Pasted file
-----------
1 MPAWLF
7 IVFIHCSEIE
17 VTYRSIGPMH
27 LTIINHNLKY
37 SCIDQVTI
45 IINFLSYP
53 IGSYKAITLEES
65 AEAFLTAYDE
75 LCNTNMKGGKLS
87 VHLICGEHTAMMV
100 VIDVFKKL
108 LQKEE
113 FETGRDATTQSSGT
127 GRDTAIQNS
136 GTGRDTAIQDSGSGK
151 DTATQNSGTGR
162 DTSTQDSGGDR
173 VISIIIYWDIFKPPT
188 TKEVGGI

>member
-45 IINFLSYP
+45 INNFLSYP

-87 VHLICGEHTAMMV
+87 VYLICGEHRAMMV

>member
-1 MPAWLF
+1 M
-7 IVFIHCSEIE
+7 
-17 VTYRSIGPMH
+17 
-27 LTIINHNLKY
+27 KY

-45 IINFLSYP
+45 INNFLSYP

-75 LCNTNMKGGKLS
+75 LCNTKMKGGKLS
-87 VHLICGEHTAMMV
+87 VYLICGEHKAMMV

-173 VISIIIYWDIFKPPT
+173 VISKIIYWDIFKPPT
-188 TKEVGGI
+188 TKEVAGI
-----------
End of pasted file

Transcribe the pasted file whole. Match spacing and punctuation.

1 MPAWLF
7 IVFIHCSEIE
17 VTYRSIGPMH
27 LTIINHNLKY
37 SCIDQVTI
45 IINFLSYP
53 IGSYKAITLEES
65 AEAFLTAYDE
75 LCNTNMKGGKLS
87 VHLICGEHTAMMV
100 VIDVFKKL
108 LQKEE
113 FETGRDATTQSSGT
127 GRDTAIQNS
136 GTGRDTAIQDSGSGK
151 DTATQNSGTGR
162 DTSTQDSGGDR
173 VISIIIYWDIFKPPT
188 TKEVGGI

>member
-45 IINFLSYP
+45 INNFLSYP

-87 VHLICGEHTAMMV
+87 VYLICGEHRAMMV

>member
-1 MPAWLF
+1 M
-7 IVFIHCSEIE
+7 
-17 VTYRSIGPMH
+17 
-27 LTIINHNLKY
+27 KY

-45 IINFLSYP
+45 INNFLSYP

-75 LCNTNMKGGKLS
+75 LCNTKMKGGKLS
-87 VHLICGEHTAMMV
+87 VYLICGEHKAMMV

-173 VISIIIYWDIFKPPT
+173 VISKIIYWDIFKPPT
-188 TKEVGGI
+188 TKEVAGI